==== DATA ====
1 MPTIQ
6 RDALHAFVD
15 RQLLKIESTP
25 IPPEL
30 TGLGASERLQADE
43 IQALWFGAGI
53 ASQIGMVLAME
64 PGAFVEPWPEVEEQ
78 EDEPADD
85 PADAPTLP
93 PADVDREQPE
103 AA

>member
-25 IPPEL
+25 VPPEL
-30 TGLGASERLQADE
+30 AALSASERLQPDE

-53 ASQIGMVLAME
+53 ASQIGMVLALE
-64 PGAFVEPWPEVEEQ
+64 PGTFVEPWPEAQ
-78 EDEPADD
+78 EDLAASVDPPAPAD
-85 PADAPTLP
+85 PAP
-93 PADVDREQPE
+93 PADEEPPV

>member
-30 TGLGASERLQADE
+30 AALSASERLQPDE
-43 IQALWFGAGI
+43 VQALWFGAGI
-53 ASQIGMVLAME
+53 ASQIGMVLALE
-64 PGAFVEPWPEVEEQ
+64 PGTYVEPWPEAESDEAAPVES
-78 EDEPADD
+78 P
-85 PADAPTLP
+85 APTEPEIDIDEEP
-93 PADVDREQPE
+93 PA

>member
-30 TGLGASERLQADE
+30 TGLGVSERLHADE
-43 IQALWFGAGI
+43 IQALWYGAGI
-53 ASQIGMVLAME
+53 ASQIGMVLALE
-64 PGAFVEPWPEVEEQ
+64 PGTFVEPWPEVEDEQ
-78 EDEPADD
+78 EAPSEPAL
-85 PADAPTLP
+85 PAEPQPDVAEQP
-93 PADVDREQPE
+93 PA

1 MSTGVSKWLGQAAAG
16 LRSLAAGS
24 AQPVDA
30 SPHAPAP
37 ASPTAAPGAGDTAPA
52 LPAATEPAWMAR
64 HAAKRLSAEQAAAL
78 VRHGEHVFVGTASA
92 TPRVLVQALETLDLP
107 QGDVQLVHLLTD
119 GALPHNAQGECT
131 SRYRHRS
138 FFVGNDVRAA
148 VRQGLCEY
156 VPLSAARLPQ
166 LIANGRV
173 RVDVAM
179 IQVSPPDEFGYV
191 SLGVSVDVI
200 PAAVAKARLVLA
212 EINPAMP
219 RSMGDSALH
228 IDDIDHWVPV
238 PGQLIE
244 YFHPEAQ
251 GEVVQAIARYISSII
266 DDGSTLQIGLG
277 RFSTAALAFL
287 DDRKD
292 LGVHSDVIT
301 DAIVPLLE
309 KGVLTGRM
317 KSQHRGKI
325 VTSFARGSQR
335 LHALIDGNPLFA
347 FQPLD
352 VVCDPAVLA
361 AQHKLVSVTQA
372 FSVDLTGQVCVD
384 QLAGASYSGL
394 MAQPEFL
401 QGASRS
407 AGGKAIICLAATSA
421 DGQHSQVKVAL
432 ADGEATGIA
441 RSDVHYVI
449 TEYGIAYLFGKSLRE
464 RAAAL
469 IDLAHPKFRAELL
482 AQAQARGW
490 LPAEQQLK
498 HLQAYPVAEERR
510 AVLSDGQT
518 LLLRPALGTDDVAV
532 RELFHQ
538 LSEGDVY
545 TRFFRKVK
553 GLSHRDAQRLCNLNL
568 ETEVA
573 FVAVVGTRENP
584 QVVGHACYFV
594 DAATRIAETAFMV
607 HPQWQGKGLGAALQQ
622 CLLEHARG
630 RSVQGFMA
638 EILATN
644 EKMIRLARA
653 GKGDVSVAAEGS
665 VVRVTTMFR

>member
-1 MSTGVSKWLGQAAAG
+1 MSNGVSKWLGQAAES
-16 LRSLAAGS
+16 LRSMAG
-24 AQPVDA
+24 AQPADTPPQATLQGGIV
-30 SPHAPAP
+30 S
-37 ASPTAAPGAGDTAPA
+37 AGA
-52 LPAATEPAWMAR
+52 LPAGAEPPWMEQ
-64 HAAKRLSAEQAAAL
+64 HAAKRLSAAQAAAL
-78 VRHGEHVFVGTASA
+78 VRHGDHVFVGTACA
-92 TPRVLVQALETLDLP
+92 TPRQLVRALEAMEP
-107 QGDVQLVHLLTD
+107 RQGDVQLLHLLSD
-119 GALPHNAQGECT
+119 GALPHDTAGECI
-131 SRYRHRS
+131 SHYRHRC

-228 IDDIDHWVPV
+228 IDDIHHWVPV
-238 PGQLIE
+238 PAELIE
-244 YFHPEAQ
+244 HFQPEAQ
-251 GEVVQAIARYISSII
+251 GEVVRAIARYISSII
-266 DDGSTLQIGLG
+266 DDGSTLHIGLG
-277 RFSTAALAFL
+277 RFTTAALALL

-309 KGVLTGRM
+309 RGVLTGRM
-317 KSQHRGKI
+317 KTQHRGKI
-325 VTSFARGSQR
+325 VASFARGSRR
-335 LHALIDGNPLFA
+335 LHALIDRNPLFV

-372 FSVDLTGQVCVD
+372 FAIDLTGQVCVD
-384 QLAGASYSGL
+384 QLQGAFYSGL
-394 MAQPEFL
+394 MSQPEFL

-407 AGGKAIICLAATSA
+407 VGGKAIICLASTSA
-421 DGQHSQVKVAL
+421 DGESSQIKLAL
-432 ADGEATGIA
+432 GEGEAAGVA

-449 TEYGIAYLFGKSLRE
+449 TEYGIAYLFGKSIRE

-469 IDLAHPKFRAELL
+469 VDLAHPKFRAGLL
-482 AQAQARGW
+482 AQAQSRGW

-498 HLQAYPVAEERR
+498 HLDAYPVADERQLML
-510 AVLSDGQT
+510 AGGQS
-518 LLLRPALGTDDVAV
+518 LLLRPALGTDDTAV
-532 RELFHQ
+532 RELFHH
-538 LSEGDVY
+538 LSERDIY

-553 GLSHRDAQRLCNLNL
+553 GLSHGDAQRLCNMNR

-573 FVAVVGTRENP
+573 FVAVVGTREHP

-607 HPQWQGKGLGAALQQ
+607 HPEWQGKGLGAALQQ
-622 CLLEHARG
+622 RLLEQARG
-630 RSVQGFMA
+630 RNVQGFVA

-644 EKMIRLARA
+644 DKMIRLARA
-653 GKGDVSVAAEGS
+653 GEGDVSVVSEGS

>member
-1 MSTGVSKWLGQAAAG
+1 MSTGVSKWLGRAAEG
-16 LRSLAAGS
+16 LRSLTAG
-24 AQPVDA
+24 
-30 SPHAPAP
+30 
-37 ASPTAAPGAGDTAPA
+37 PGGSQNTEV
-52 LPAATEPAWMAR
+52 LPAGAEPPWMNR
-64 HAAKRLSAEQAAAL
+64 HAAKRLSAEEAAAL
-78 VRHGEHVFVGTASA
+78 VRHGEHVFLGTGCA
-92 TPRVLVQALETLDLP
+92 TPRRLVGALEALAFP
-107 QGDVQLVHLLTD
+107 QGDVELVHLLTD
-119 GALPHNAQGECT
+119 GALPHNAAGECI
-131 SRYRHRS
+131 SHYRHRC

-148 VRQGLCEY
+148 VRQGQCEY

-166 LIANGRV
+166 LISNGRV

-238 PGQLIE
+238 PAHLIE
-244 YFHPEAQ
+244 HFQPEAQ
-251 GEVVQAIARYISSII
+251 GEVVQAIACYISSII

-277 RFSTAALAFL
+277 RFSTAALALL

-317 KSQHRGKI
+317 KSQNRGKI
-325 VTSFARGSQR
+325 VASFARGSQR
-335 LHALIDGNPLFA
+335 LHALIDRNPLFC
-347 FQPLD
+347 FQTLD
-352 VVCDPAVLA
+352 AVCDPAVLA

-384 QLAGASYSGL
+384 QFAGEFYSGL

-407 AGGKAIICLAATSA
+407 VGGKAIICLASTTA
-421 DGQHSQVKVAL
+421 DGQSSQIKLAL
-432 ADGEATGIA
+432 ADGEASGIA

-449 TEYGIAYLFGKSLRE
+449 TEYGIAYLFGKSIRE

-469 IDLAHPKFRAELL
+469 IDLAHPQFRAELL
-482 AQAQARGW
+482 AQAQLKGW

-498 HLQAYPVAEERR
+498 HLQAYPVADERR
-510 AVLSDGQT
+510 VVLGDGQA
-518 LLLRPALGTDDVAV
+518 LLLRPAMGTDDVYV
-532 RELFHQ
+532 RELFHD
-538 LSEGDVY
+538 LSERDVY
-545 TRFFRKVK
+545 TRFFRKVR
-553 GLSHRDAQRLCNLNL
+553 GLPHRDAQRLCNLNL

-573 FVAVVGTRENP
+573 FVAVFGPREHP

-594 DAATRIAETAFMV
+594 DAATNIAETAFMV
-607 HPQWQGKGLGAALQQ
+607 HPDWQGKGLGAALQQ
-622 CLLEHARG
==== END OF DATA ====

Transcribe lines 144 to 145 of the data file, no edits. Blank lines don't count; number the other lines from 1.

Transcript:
-92 TPRVLVQALETLDLP
+92 TPRQLVRALEAMEP